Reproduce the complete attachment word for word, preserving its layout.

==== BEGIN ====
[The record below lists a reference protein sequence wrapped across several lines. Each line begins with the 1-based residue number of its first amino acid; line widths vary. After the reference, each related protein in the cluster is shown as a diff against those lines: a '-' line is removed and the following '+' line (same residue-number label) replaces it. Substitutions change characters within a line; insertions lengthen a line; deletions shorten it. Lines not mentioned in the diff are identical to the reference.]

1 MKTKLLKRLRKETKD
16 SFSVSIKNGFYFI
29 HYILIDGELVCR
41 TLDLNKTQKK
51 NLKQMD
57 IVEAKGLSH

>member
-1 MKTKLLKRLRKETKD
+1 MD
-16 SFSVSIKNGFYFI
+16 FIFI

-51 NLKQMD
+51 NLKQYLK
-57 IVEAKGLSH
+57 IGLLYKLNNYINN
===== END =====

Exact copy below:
[The record below lists a reference protein sequence wrapped across several lines. Each line begins with the 1-based residue number of its first amino acid; line widths vary. After the reference, each related protein in the cluster is shown as a diff against those lines: a '-' line is removed and the following '+' line (same residue-number label) replaces it. Substitutions change characters within a line; insertions lengthen a line; deletions shorten it. Lines not mentioned in the diff are identical to the reference.]

1 MKTKLLKRLRKETKD
16 SFSVSIKNGFYFI
29 HYILIDGELVCR
41 TLDLNKTQKK
51 NLKQMD
57 IVEAKGLSH

>member
-1 MKTKLLKRLRKETKD
+1 MD
-16 SFSVSIKNGFYFI
+16 FIFI

-51 NLKQMD
+51 NLKQYLK
-57 IVEAKGLSH
+57 IGLLYKLNNYINN